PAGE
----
Creative Commons images are CC BY 2.0

Description: The Ubertooth One is an open source 2.4 GHz wireless development platform suitable for Bluetooth experimentation. Based on the powerful LPC175x ARM Cortex-M3 microcontroller with full-speed USB 2.0, the Ubertooth One is a great way to develop custom Class 1 comparable Bluetooth devices. The entire board is only****two and a half inches long with a USB-A connector at one end and an RP-SMA connector at the other.

One thing that sets the Ubertooth apart from other Bluetooth development platforms is that it’s capable of not only sending and receiving 2.4 GHz signals, but can also operate in monitor mode, monitoring Bluetooth traffic in real-time. This operating mode has been present in low-cost WiFi modules for years and has found myriad uses in research, development and security auditing but no such solution existed for the Bluetooth standard until now. Also, because it’s a fully open-source platform (software and hardware), the schematics and code are readily available for all of your hacking needs.


  • 2.4 GHz Transmit and Receive.
  • Transmit power and receive sensitivity comparable to a Class 1 Bluetooth device.
  • Standard Cortex Debug Connector (10-pin 50-mil JTAG)
  • In-System Programming (ISP) Serial Connector
  • Expansion connector intended for inter-Ubertooth communication or other future uses.
  • Six Indicator LEDs
  • 2.4 GHz Duck Antenna Included

Note: In order to open the schematic and board design files found in the source package, you will need to download KiCad, an open source electronic design automation software package.

Dimensions: 61.75mm x 19mm (2.43" x 0.75")


Recommended Products

Customer Comments

  • Does it support Bluetooth LE?

  • Is this a kit or a fully built device?

    • This comes as shown, a board and an antenna. But you do have to attach the antenna.

  • the price is a bit on the high side..

  • Woow, cool, it was made with Kicad!! :D
    Open Hardware meets Free Software! Finally…
    Sparkfun, take note please :P

  • ubertooth one is awesome!
    - see the videos from hak5 and you’ll be concerned.
    - the price is as lil as it can be, you’ll spend more money building one yourself first time.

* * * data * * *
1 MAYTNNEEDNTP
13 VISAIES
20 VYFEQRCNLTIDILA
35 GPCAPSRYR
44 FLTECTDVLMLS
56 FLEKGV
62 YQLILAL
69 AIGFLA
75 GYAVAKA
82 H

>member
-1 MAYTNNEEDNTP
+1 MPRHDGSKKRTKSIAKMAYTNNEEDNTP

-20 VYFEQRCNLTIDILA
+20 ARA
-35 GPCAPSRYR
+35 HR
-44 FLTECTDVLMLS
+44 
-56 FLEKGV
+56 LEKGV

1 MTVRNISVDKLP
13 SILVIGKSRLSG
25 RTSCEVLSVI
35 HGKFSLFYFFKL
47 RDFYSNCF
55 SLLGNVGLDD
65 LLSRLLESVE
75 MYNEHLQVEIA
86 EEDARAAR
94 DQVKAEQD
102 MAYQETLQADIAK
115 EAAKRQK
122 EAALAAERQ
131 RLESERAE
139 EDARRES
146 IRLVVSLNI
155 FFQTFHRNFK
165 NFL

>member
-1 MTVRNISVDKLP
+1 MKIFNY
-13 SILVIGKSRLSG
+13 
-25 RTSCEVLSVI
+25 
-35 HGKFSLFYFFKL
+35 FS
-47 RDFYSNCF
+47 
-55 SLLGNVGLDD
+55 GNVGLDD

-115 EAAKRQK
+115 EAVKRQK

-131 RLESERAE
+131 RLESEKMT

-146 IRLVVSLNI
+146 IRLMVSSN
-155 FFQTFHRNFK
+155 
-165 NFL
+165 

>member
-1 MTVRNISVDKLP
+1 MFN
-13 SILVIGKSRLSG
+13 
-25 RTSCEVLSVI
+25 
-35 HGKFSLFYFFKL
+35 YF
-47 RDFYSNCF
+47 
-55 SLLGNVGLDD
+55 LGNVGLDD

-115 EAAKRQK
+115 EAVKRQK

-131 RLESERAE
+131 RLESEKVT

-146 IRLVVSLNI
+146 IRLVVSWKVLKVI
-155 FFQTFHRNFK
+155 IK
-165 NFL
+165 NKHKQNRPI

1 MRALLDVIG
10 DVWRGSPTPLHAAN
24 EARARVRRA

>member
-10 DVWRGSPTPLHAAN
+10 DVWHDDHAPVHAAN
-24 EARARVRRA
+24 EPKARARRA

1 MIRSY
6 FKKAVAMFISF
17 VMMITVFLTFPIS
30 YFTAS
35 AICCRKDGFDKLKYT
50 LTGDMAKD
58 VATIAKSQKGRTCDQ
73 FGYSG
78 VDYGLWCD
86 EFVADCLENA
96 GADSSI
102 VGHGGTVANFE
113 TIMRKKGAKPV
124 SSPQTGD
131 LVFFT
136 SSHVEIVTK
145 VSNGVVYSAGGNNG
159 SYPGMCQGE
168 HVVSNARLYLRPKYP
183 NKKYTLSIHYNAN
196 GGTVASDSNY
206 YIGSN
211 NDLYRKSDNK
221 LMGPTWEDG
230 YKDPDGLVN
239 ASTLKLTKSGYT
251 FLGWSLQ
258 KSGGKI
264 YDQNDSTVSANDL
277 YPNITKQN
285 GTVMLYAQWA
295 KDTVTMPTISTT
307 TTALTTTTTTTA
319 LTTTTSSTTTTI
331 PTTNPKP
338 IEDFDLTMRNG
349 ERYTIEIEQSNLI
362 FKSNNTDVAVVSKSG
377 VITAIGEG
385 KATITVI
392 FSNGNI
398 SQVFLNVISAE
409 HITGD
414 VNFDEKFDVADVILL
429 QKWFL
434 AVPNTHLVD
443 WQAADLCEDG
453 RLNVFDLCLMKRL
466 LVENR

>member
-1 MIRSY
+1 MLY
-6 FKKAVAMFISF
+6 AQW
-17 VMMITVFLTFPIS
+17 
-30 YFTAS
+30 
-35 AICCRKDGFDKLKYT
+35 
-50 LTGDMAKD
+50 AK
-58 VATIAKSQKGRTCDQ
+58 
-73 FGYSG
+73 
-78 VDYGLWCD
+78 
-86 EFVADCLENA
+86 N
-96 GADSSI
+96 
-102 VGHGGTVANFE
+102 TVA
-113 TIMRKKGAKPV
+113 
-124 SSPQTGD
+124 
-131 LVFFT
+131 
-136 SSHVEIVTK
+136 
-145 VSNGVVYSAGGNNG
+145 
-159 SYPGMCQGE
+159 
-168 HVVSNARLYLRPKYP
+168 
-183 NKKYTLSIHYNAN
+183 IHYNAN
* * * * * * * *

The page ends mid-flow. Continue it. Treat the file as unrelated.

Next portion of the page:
The one I bought didn’t pass the usb enumeration process (indicated by the red usbled that supposed to be high).
    Mike Ossmann helped on this issue immediately, unveiling the cause.
    So I just reworked the CC2400 ic with a hot-air (I didn’t have to resolder it completely, I’ve just remelted the solder under the pins - it took about 3 minutes) and ubertooth was fully operational.
    It’s one of a huge quantity well-made devices, but if you’ll get the same malfunction - it’s pretty easy to deal with.
    explore the source package for an awesome 2.4GHz spectrum analyzer - it shows graphically all 2.4-2.5GHz activity.

  • Great tool… but consider to install it under Ubuntu. I don’t know for windows or osx lion and below… but under maverick I wasn’t able to build libusb-compat-0.1.x (which is needed). Don’t even try .. you will waste your time. So easy and quick fix which will work like a charm… install Ubuntu 14.04 in VirtualBox. And follow the installation guide made by Isaias. ***BELOW IN THIS THREAD

  • I made an installation guide on ubuntu using virtualbox and ubuntu 12.04

    • Thanks a lot! I was screwed with Maverick cause I wasn’t able to install libusb-compat-0.1. I was so pissed… then I just found your comment. Thanks a lot for that well explain guide… easy to understand. Cheers !!!

  • Software doesn’t build at all on OS X 10.9.X (Mavericks). No binaries available for newest versions of Ubuntu, Windows, or OS X. If you are running the latest version of OS X you are SOL. This thing does what it claims, but is not for the weak at heart. Plan on spending several hours just getting it setup. I ended up having to install Ubuntu 12.04 in VMWare to run the software.

  • Can this be used for spectrum sensing applications for something like an ISM band cognitive radio? Can this be considered as an alternative to a USRP ?

  • How far can the signal reach?

  • Can this be used with a Uart port on Arduino or do I need a USB connection?

    • The shipping firmware is only useful via USB, but there are pins exposed that would allow you to create different interfaces if you write your own firmware.

  • can someone please point me to where I can buy the 10-pin 50-mil JTAG header that goes on this board?

  • I think thare has been a mistake on the description .
    On the projects site I read this one “Ubertooth Zero, a low power (comparable to a Class 3 Bluetooth device) USB dongle."
    And on your description you say "Class 1 comparable” .

  • Does Sparkfun ship Ubertooth one with pre-programmed bootloader and any particular firmware? I ask because I can’t get it to be recognized on any USB port on any system, at all. I don’t have any ISP tools handy at this instance in time, but was certainly expecting pre-programmed firmware.

    • Yes, it ships with firmware, including a bootloader. Follow the Getting Started instructions on the sourceforge page and email me ( and/or the ubertooth-general list for support.

  • This is a nice piece of hardware! I wish it had a plastic enclosure, though.

  • love your use of the word myriad.

Customer Reviews

4 out of 5

Based on 1 ratings:

Currently viewing all customer reviews.

Fun little device

The ubertooth worked as expected in linux. Originally had a problem with it not connecting properly to an ubuntu VM, but works fine on physical hardware. The preloaded firmware is 2 years out of date so please remember to update the firmware when you get it.